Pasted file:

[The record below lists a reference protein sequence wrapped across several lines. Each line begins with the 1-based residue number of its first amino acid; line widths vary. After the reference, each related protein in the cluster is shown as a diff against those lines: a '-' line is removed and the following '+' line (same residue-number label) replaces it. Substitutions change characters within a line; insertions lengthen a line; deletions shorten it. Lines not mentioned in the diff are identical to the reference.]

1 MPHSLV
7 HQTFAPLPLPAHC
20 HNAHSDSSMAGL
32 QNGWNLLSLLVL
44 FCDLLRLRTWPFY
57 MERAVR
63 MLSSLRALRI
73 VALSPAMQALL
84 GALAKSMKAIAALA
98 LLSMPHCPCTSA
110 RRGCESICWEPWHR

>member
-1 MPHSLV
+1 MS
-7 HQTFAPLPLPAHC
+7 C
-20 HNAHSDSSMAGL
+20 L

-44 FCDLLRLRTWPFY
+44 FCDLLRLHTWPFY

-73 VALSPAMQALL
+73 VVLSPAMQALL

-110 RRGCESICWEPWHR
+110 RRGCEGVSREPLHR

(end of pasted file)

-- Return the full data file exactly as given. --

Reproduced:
[The record below lists a reference protein sequence wrapped across several lines. Each line begins with the 1-based residue number of its first amino acid; line widths vary. After the reference, each related protein in the cluster is shown as a diff against those lines: a '-' line is removed and the following '+' line (same residue-number label) replaces it. Substitutions change characters within a line; insertions lengthen a line; deletions shorten it. Lines not mentioned in the diff are identical to the reference.]

1 MPHSLV
7 HQTFAPLPLPAHC
20 HNAHSDSSMAGL
32 QNGWNLLSLLVL
44 FCDLLRLRTWPFY
57 MERAVR
63 MLSSLRALRI
73 VALSPAMQALL
84 GALAKSMKAIAALA
98 LLSMPHCPCTSA
110 RRGCESICWEPWHR

>member
-1 MPHSLV
+1 MS
-7 HQTFAPLPLPAHC
+7 C
-20 HNAHSDSSMAGL
+20 L

-44 FCDLLRLRTWPFY
+44 FCDLLRLHTWPFY

-73 VALSPAMQALL
+73 VVLSPAMQALL

-110 RRGCESICWEPWHR
+110 RRGCEGVSREPLHR